The real joy of playing a game like Marvel Vs. Capcom: Infinite is taking your skills online against other players. There are Ranked Battles, Lobbies, and friendly player matches you can engage in that tie into your fighter profile online. However, match connections can be a wide range of great or utterly terrible, with the latter happening more frequently. In the best case scenario, playing Marvel Vs. Capcom: Infinite online can be as smooth as if you were playing locally offline. But more often you’ll find yourself in matches with other players that become unplayable with immense slow down and dropped inputs. With a game as fast and Marvel Vs. Capcom, any impact on the speed of the match or your connection to the other player can have significant consequences.
Besides story mode and online multiplayer, you still have a traditional Arcade Mode to play through, as well as local multiplayer and Mission Mode to learn how to play with every character. Finishing the arcade mode however doesn’t offer much in terms of extras, since you only get an extra color for each character you chose at the start when you complete it. There are no extra splash pages or endings for characters like in other Capcom fighters for finishing the arcade.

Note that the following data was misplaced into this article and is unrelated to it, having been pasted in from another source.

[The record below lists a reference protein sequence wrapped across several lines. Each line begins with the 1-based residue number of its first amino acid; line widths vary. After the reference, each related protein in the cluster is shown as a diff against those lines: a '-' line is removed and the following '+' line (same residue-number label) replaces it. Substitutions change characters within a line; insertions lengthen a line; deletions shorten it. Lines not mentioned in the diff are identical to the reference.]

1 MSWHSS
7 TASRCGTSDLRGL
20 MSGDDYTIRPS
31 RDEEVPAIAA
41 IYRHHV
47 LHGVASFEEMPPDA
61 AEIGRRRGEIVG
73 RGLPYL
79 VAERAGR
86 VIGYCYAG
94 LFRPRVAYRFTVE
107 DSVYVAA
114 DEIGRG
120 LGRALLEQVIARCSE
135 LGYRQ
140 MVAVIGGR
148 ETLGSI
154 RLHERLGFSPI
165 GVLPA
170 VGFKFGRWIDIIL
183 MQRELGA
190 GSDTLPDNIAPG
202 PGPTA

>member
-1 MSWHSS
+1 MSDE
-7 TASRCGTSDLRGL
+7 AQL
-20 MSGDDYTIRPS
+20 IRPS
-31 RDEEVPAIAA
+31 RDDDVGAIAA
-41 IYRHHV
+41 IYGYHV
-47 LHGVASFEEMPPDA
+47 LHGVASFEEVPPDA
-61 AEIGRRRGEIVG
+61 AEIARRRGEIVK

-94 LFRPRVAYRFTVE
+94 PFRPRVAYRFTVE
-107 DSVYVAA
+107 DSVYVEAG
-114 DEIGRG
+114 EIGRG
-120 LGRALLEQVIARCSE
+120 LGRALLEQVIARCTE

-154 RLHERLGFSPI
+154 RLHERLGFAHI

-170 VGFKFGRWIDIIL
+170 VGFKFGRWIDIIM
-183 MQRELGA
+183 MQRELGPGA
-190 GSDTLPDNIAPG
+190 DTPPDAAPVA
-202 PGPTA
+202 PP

The slim offerings in the Collection menu are disappointing, with only some artwork and character profiles to go alongside the cutscenes that you watch from the story mode. The complete soundtrack of the game is included here, but the character themes are not as interesting to listen to compared to other Capcom fighting games.
Marvel Vs. Capcom: Infinite is great for those looking to be competitive, but is ultimately disappointing as a total package. The changes to the fighting system are interesting and make for some fast paced gameplay with a lot of depth, but the short story mode, stylized presentation, and meager extras aren’t impressive. Those willing to look pass the shortcomings will get caught up in the spectacle of tag-team fighting the series is known for. But those hoping for something more to compliment the spectacle of the cross-over, you won’t find anything amazing or spectacular beyond that.
This review was based on a digital review code for Marvel Vs. Capcom: Infinite for the PlayStation 4, provided by Capcom.